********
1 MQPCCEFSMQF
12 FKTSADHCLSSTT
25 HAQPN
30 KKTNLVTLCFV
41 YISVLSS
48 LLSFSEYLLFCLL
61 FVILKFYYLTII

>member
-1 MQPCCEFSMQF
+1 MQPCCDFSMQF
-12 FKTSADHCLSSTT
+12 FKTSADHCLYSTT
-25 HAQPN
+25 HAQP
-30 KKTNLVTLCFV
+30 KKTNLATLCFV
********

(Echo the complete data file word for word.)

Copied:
1 MQPCCEFSMQF
12 FKTSADHCLSSTT
25 HAQPN
30 KKTNLVTLCFV
41 YISVLSS
48 LLSFSEYLLFCLL
61 FVILKFYYLTII

>member
-1 MQPCCEFSMQF
+1 MQPCCDFSMQF
-12 FKTSADHCLSSTT
+12 FKTSADHCLYSTT
-25 HAQPN
+25 HAQP
-30 KKTNLVTLCFV
+30 KKTNLATLCFV